21 January 2013

Namibia: Killer's Fate in the Hands of Judge

Windhoek — Alleged girlfriend killer, Pieter Farmer, will hear on March 29 what Judge Nate Ndauendapo has in store for him.

Farmer who has opted not to testify in his own defence already suffered an early setback when Judge Ndauendapo dismissed an application for his acquittal on a Rule 174 discharge in August last year

During arguments on the verdict delivered on Thursday last week, Farmer's defence counsel, Hennie Krüger, asked Judge Ndauendapo to accept Farmer's version of what occurred on that fateful night since only Farmer and the deceased were present at the scene of the crime.

He argued that the State did not prove beyond a reasonable doubt that his client was not telling the truth. Krüger asked Judge Ndauendapo to take into consideration that while Farmer admitted that it was his weapon that discharged the fatal shot, he denies deliberately firing the firearm, and wholeheartedly believed that the weapon was not loaded.

In a written plea explanation at the start of his trial in July 2011, Farmer claimed that a shot went off accidentally and inexplicably when he handed the firearm to the deceased, Dolleveria McKay, for safekeeping. McKay was farmer's ex-girlfriend and the mother of his child.

State Prosecutor, Ingrid Husselman, argued that enough evidence exists to convict Farmer and asked the court to find him guilty of cold-blooded murder. She argued that Farmer killed McKay because she decided to break up with him. At first glance, Husselman argued, Farmer could not handle the break-up as was testified by various state witnesses and decided that if he couldn't have her nobody else would.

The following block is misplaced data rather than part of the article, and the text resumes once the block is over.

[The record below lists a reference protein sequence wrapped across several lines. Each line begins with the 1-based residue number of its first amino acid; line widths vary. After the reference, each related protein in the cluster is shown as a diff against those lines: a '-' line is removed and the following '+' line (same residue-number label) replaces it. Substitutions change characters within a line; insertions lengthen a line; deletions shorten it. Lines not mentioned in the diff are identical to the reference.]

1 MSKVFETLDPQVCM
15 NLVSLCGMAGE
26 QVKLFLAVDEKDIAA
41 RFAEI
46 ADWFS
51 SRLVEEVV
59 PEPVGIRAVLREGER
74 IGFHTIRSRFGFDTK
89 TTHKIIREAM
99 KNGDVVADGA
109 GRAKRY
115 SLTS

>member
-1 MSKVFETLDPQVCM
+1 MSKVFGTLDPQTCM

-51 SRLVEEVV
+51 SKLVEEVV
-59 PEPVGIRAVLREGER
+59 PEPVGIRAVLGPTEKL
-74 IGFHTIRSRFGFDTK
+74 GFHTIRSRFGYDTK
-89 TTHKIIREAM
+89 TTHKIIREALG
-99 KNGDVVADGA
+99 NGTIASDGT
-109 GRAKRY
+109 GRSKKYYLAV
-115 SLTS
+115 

This, she said, was corroborated by evidence that Farmer considered suicide after he murdered McKay. Thirty-six-year-old Farmer pleaded not guilty to counts of murder and possession of a firearm without a licence and ammunition at the start of his trial in July 2011.

Farmer is accused of murdering McKay in the early morning hours of November 12, 2005 at the Krönlein residential area of Keetmanshoop through a shot in the heart with a 7.65 mm calibre pistol. Two state witnesses, who claimed that Farmer told them that he shot the deceased also related to the court that Farmer threatened to shoot himself after he confessed to them about killing the deceased.

Another two witnesses told the court that they were together with the deceased at a popular drinking hole and that when they decided to go home, Farmer followed them demanding to speak to McKay alone. They testified that McKay and Farmer were about ten metres from them talking normally for a couple of minutes after which they started to quarrel.

After a couple more minutes of quarrelling, they heard a shot ring out and saw McKay fall to the ground, both witnesses told the court. They further testified that when they tried to approach the deceased and Farmer, he (Farmer) told them "in a threatening manner to stay away".

Farmer was kept in police custody for about seven months before he was granted bail that was revoked when Judge Ndauendapo dismissed his Rule 174 application. He remains in custody.

In the Rule 174 judgment, Judge Ndauendapo already indicated that he is satisfied that the State has made a prima facie case against Farmer.

According to the judge, the state witnesses could not be referred to as poor quality witnesses and the State produced enough evidence to lead a reasonable court to convict.

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